The Fifth Circuit's divided panel opinion, authored by Judge Edward Pardo, reversed the district judge's grant of summary judgment to Texas and concluded that the denial of a specialty license plate bearing a Confederate flag symbol constituted impermissible viewpoint discrimination under the First Amendment. The majority concluded that a "reasonable observer" of the license plate would believe it was the speech of the automobile's owner and not the government, and thus Texas cannot constitutionally allow some viewpoints to be expressed on the license plates but not others. Dissenting, Judge Jerry Smith contended that the doctrine of government speech articulated in the Court's unanimous Pleasant Grove City v. Summum (2009) controls: there is no meaningful distinction between the privately placed monuments in Summum and the license plates in Texas.
The constitutional status of license plates - - - whether they are specialty, vanity, or state-mandated - - - has been fertile ground for First Amendment litigation. As we've discussed, the Fourth Circuit recently held that North Carolina's provision of a "Choose Life" specialty license plate violated the First Amendment; the New Hampshire Supreme Court invalidated a vanity license plate regulation requiring "good taste"; a Michigan federal district judge similarly invalidated a refusal of specific letters on a vanity plate; and on remand from the Tenth Circuit, the design of the Oklahoma standard license plate was upheld.
What might be called the First Amendment doctrine of license plates, following from the classic First Amendment case of Wooley v. Maynard (1977) involving compelled speech has become more complex with the introduction of specialty and vanity license plates. Such plates do produce revenue for states, but also provoke First Amendment concerns and expensive litigation. In granting certorari, the Court has the opportunity to settle the matter. Or perhaps the Court will further complicate the issue of expressive license plates on our cars.
Wednesday, December 3, 2014
In August Judge Robert Hinkle of the Northern District of Florida found in Brenner v. Scott that Florida's same-sex marriage bans in the constitution as Article I §27 and Florida Statutes §741.04(1) violated the Fourteenth Amendment.
Today, an Eleventh Circuit panel consisting of Judges Frank Hull, Charles Wilson, and Aldaberto Jordon in a brief Order in Brenner v. Armstrong granted expedited treatment of a motion to extend the stay of the preliminary injunction, but denied the motion.
The Order concluded:
The stay of preliminary injunctions entered by the District Court expires at the end of the day on January 5, 2015.
Thus, unless there is en banc review or a United States Supreme Court stay, same-sex marriages will begin in Florida in first days of the new year.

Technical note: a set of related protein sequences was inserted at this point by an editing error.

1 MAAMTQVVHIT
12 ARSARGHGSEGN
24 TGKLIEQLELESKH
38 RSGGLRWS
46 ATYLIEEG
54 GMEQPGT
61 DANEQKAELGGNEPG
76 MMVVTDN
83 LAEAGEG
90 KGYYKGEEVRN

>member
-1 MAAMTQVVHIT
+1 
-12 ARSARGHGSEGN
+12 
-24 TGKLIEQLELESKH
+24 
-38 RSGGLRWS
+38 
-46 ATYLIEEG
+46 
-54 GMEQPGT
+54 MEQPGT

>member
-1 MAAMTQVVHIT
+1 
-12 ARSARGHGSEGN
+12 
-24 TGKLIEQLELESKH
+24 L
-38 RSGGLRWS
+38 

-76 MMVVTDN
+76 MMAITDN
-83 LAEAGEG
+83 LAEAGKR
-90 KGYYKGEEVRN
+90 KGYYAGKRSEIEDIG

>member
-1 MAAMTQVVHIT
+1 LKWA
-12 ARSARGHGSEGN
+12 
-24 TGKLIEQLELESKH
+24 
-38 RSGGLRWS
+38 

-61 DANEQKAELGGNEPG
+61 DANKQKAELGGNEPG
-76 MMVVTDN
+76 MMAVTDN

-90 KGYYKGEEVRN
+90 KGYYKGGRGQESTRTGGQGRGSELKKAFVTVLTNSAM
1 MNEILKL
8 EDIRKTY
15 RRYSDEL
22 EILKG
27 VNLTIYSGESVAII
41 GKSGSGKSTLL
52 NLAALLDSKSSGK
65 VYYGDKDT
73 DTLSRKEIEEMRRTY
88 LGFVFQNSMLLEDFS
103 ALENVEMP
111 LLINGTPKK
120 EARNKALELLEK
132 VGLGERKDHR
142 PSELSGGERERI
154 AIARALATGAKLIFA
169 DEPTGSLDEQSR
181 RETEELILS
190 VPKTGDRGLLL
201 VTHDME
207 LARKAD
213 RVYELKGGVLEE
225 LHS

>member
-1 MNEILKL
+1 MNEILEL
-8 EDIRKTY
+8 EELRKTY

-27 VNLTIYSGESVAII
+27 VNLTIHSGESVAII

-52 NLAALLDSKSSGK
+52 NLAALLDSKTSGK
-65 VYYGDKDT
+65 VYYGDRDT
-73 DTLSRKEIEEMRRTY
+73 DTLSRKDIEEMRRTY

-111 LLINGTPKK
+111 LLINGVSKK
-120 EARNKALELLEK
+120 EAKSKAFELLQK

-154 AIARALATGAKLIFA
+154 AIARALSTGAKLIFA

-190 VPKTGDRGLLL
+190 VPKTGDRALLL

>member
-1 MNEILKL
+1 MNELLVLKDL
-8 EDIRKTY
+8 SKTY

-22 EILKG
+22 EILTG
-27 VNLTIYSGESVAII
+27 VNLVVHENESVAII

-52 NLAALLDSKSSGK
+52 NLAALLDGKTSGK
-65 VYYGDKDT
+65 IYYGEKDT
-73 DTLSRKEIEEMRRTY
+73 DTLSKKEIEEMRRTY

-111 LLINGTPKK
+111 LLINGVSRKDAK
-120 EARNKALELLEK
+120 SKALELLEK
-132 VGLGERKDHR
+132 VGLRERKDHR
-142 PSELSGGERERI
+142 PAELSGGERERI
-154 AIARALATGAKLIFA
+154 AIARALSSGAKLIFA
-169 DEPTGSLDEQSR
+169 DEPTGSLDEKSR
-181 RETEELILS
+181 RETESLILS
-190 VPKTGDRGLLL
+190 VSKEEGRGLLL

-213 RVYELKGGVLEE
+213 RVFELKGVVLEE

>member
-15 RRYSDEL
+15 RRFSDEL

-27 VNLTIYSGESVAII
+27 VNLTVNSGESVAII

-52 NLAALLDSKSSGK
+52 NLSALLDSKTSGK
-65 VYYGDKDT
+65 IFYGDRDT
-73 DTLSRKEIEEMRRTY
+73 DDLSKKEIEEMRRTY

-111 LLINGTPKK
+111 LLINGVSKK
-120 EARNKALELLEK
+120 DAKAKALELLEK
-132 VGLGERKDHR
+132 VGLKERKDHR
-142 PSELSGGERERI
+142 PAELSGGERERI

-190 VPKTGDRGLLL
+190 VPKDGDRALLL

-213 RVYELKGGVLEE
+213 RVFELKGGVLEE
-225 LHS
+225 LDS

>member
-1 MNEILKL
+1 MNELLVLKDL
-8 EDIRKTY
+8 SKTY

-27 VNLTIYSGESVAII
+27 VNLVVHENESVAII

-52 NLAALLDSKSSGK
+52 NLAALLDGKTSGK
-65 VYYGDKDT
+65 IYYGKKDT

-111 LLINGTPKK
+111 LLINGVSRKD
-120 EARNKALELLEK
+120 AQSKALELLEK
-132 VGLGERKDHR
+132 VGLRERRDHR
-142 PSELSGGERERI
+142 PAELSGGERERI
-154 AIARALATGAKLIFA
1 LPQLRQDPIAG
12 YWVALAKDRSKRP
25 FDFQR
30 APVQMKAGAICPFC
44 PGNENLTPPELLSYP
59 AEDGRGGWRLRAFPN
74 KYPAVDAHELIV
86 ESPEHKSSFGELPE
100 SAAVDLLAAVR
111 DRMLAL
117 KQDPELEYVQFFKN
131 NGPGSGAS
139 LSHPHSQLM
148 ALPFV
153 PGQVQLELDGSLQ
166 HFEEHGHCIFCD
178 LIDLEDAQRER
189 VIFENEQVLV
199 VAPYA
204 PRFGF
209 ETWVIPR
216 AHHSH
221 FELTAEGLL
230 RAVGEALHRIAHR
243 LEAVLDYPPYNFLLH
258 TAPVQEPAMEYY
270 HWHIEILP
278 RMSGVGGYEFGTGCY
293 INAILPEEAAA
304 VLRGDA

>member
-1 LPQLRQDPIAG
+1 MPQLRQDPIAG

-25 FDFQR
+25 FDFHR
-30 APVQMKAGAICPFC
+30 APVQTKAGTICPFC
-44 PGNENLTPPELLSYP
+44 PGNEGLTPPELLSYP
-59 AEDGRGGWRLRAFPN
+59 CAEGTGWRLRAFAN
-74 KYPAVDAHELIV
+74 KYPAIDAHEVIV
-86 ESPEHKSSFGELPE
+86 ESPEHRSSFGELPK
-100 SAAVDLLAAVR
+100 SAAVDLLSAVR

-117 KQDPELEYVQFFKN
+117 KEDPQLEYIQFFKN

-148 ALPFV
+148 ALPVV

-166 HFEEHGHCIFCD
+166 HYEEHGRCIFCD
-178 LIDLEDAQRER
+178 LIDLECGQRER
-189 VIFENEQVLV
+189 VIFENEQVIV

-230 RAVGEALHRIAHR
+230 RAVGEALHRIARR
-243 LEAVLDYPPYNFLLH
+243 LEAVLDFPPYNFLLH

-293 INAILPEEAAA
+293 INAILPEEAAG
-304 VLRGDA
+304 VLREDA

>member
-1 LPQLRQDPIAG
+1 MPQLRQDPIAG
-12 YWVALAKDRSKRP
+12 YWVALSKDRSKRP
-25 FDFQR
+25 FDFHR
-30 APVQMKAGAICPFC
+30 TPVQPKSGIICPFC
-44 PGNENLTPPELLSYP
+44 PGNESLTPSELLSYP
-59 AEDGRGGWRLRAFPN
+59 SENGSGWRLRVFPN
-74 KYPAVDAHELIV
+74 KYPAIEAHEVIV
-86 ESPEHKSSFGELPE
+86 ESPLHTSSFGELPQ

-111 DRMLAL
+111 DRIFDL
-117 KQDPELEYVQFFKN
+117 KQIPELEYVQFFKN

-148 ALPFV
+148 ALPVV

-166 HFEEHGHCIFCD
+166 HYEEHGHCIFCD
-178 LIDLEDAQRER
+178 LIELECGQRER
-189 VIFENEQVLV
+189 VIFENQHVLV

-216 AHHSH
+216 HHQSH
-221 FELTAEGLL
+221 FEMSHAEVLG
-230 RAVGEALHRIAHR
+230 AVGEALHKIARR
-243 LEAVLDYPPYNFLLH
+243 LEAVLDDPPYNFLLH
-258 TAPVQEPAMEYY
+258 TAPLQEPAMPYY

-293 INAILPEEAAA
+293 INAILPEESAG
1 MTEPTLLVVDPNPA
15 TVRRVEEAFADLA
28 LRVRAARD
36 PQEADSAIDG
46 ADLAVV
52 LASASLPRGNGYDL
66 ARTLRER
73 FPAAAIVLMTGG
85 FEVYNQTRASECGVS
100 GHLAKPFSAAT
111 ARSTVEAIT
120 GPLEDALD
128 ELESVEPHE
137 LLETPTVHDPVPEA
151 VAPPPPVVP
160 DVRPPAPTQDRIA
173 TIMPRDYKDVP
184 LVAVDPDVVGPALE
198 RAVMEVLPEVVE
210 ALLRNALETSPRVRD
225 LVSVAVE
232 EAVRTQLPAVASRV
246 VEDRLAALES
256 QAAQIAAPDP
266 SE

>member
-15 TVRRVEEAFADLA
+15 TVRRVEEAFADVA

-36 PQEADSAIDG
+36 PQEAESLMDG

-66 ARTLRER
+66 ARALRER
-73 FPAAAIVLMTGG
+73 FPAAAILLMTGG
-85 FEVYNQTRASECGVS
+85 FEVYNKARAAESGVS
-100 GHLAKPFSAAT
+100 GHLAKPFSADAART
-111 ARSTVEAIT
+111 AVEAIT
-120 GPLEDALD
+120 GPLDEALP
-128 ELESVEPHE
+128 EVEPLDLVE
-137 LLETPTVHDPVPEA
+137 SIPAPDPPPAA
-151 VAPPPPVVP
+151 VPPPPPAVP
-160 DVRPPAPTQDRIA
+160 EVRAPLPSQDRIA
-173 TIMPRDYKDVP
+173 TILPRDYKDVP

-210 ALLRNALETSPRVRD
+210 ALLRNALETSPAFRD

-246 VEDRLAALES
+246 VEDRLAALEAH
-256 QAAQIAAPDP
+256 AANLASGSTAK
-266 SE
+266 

Thursday, November 20, 2014
Montana District Judge Follows Ninth Circuit: Declares State's Same Sex Marriage Ban Unconstitutional
In his 18 page Order in Rolando v. Fox, US District Judge Brian Morris enjoined Montana's laws banning same-sex marriage (Article XIII, section 7 of the Montana Constitution, and Montana Code Annotated section 40-1-103 and section 40-1-401) as unconstitutional under the Fourteenth Amendment's Equal Protection Clause.
The judge essentially found that the Ninth Circuit's decision in Latta v. Otter regarding same-sex marriage - - - inclusive of its decision to adhere to heightened scrutiny in SmithKline Beecham Corp. v. Abbott - - - was binding. The court rejected the argument that the recent Sixth Circuit opinion in DeBoer v. Snyder changed Ninth Circuit precedent.
The judge, however, did discuss the state's asserted justifications, finding them with without merit and focusing on children. The judge ended by recognizing "that not everyone will celebrate this outcome," but nevertheless that the "time has come for Montana to follow all the other states within the Ninth Circuit": "Today Montana becomes the thirty-fourth state to permit same-sex marriage."
The judge did not stay the injunction.
Thursday, November 13, 2014
The Fifth Circuit has denied en banc review by a vote of 15-5 in its Order in Fisher v. University of Texas at Austin.
Recall that in a divided opinion in July, a Fifth Circuit panel held that the university met its burden of demonstrating the narrowing tailoring necessary to satisfy strict scrutiny under the Equal Protection Clause.
Recall also that the United States Supreme Court had reversed the Fifth Circuit's original finding in favor of the University (affirming the district judge) and remanded the case for a "further judicial determination that the admissions process meets strict scrutiny in its implementation." The opinion, authored by Justice Kennedy - - - with only Justice Ginsburg dissenting and Justice Kagan recused - - -specified that the "University must prove that the means chosen by the University to attain diversity are narrowly tailored to that goal" of diversity and the University should receive no judicial deference on that point.